Solomon travels to London and, with the help of Bowen, he trades the diamond to Simmons for £2,000,000 and the reunification of his family, making the exchange as Solomon’s wife and children arrive via a Lear Jet at a London airport. Bowen, who secretly photographs the deal, later publishes a magazine piece exposing the trade in “conflict” or “blood” diamonds. The film ends with Solomon smiling at the photograph Maddy took of Archer earlier, now published in her magazine along with the complete story of their journey, before addressing a conference on blood diamonds in Kimberley, South Africa, describing his experiences. This refers to an actual meeting that took place in Kimberley in 2000 and led to the Kimberley Process Certification Scheme, which seeks to certify the origin of diamonds in order to curb the trade in conflict diamonds.

Gangs of New York

  • Directors: Martin Scorsese
  • Producers: Alberto Grimaldi, Harvey Weinstein
  • Writers: Jay Cocks, Steven Zaillian, Kenneth Lonergan
  • Genres: Crime, Drama
  • Actors: Leonardo DiCaprio, Daniel Day Lewis, Cameron Diaz, John C Reilly, Henry Thomas, Jim Broadbent, Liam Neeson, Brendan Gleeson, Barbara Bouchet

In 1846, in Lower Manhattan’s “Five Points” district, a territorial war raging for years between the “Natives” (comprising those born in the United States) and recently arrived Irish Catholic immigrants, is about to come to a head in Paradise Square. The Natives are led by William “Bill the Butcher” Cutting (Daniel Day-Lewis), a White Anglo-Saxon Protestant with an open hatred of recent immigrants. The leader of the immigrant Irish, the “Dead Rabbits,” is Priest Vallon (Liam Neeson), who has a young son, Amsterdam (played as a child by Cian McCormack). Cutting and Vallon meet with their respective gangs in a horrific and bloody battle, concluding when Bill kills Priest Vallon, which Amsterdam witnesses. Cutting declares the Dead Rabbits outlawed and orders Vallon’s body be buried with honor. Amsterdam seizes the knife that kills his father, races off and buries it. He is found and taken to the orphanage at Hellgate.

Sixteen years later, Amsterdam returns to New York a grown man (Leonardo DiCaprio). Arriving in Five Points, he reunites with an old friend, Johnny Sirocco (Henry Thomas). Johnny, now a member of a clan of pickpockets and thieves, introduces Amsterdam to Bill the Butcher, for whom the group steals. Amsterdam finds many of his father’s old loyalists are now under Bill’s control, including Happy Jack Mulraney (John C. Reilly), now a corrupt city constable and in Bill’s pocket, and McGloin (Gary Lewis), now one of Bill’s lieutenants. Amsterdam soon works his way into the Butcher’s inner circle. Amsterdam learns that each year, on the anniversary of the Five Points battle (February 16), Bill leads the city in saluting the victory over the Dead Rabbits, and he makes plans to kill the Butcher during this ceremony, in front of the entire Five Points community, in order to exact public revenge.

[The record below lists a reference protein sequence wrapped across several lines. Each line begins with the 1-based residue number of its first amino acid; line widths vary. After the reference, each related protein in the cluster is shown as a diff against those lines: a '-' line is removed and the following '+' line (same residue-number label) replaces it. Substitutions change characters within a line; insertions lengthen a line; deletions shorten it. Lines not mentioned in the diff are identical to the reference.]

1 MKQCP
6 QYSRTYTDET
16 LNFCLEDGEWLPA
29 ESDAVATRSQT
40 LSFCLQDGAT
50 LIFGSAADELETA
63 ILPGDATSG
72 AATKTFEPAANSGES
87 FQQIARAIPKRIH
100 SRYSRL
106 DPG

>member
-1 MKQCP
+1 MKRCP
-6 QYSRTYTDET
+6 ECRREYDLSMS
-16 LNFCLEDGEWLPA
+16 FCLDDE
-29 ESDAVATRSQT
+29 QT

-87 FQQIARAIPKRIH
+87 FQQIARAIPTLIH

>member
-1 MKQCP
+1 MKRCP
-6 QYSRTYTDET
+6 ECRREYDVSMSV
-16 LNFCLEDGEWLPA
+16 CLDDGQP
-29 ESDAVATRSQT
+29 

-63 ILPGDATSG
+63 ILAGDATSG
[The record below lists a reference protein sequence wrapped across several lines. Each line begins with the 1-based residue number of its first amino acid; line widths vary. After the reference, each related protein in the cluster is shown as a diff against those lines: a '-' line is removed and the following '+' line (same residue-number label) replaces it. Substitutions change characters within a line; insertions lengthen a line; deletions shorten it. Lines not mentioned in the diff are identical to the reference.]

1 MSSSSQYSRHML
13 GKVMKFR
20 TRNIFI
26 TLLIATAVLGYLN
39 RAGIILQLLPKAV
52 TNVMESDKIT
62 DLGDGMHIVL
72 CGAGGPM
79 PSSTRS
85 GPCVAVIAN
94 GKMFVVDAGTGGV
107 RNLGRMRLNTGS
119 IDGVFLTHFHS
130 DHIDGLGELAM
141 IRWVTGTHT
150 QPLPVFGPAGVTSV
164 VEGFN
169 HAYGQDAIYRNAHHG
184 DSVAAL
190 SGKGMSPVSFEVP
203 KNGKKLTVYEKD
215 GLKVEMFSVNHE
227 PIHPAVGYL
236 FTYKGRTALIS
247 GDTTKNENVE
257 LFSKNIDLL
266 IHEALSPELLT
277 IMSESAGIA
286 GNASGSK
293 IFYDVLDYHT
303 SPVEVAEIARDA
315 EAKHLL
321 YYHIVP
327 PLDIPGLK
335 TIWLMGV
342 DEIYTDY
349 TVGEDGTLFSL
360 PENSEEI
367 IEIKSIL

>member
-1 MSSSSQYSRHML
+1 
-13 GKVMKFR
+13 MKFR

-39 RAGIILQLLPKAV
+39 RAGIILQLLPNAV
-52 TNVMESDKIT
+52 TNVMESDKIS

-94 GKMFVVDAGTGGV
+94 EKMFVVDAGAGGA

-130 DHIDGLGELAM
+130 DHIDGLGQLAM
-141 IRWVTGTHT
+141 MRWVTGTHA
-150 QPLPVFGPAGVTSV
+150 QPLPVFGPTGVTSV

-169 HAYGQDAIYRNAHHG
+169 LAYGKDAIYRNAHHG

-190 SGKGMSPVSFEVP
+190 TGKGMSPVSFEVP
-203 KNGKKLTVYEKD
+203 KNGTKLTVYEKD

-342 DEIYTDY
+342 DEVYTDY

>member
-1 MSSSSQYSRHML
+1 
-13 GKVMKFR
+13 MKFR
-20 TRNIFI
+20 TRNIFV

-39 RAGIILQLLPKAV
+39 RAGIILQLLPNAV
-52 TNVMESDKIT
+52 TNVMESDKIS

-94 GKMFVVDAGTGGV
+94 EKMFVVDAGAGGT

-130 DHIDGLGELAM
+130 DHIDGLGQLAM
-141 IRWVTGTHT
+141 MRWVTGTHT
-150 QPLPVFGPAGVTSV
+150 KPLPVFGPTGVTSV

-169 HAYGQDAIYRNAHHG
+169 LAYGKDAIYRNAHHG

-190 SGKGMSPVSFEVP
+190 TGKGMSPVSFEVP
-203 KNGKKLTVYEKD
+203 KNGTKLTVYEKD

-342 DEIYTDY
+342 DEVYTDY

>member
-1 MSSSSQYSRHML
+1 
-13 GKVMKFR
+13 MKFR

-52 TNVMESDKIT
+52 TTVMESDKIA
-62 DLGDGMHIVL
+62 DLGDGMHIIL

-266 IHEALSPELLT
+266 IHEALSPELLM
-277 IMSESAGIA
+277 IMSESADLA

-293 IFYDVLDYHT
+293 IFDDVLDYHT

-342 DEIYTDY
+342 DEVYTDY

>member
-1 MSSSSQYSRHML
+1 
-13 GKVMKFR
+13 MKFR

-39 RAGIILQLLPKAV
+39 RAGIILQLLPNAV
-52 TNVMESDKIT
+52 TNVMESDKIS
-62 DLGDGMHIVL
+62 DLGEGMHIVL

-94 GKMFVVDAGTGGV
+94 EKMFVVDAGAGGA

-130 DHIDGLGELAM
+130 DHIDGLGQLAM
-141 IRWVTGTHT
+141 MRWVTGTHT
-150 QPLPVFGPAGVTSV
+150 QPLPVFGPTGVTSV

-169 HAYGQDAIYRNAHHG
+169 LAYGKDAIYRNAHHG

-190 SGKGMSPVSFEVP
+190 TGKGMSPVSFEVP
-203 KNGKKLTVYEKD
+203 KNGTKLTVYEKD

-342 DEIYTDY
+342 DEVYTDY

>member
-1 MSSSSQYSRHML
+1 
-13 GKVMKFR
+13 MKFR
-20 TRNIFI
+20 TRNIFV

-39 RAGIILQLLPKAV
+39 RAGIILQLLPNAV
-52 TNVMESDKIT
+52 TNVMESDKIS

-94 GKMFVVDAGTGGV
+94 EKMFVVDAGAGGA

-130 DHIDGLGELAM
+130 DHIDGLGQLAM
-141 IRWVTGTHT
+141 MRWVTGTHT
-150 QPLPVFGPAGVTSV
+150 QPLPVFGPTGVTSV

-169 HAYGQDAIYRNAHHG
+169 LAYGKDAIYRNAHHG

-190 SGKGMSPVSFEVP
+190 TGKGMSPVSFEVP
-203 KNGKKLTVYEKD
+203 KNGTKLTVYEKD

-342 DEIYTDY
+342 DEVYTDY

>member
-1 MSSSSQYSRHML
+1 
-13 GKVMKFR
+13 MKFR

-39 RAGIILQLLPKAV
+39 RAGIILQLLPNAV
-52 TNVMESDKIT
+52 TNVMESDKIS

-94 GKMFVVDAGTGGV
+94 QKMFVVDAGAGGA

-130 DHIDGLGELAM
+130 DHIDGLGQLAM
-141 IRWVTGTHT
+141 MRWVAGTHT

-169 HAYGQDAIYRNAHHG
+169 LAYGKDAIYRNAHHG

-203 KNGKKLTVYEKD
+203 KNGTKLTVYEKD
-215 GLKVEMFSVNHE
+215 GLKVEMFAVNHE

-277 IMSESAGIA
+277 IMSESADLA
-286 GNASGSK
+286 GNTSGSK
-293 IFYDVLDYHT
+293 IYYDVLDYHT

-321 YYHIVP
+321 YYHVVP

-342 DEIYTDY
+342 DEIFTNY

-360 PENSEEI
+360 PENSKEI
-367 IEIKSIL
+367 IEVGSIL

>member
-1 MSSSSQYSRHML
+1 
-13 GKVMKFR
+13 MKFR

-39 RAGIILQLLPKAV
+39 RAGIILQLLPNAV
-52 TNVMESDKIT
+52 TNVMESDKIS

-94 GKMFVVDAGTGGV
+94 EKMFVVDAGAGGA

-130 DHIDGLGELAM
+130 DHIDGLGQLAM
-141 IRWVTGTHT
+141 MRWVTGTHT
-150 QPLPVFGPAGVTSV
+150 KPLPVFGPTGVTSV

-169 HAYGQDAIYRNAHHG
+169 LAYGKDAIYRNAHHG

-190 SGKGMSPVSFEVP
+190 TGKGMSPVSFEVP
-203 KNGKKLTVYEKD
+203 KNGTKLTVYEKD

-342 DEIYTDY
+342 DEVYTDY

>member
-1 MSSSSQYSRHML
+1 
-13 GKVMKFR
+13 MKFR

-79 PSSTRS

The dead are collected for burial. Bill’s body is buried in Brooklyn, in view of the Manhattan skyline, adjacent to the grave of Priest Vallon. Jenny and Amsterdam visit as Amsterdam buries his father’s razor. Amsterdam narrates New York would be rebuilt, but they are no longer remembered, as if “we were never here”. The scene then shifts over the next hundred years, giving us a view as the modern New York begins building up from the Brooklyn Bridge all the way to the World Trade Center, and the graves of Bill and Priest Vallon gradually become covered in bushes and weeds.

The 11th Hour

  • Directors: Nadia Conners, Leila Conners Petersen
  • Producers:
  • Writers: Nadia Conners, Leonardo DiCaprio, Leila Conners Petersen
  • Genres: Documentary
  • Actors: Leonardo DiCaprio, Stephen Hawking, Thom Hartmann, Mikhail Gorbachev, Sylvia Earle, James Woolsey, Andrew Weil, William McDonough, Paul Hawken, Wangari Maathai, David Suzuki, Andy Lipkis, David Orr, Kenny Ausubel

With contributions from over 50 politicians, scientists, and environmental activists, including former Soviet leader Mikhail Gorbachev, physicist Stephen Hawking, Nobel Prize winner Wangari Maathai, and journalist Paul Hawken, the film documents the grave problems facing the planet’s life systems. Global warming, deforestation, mass species extinction, and depletion of the oceans’ habitats are all addressed. The film’s premise is that the future of humanity is in jeopardy.

The film proposes potential solutions to these problems by calling for restorative action by the reshaping and rethinking of global human activity through technology, social responsibility and conservation.

Shutter Island

  • Directors: Martin Scorsese
  • Producers: Martin Scorsese, Brad Fischer, Mike Medavoy, Arnie Messer
  • Writers: Novel, Dennis Lehane, Screenplay, Laeta Kalogridis, Steven Knight
  • Genres: Drama, Mystery, Thriller
  • Actors: Leonardo DiCaprio, Mark Ruffalo, Ben Kingsley, Emily Mortimer, Michelle Williams, Jackie Earle Haley, Max von Sydow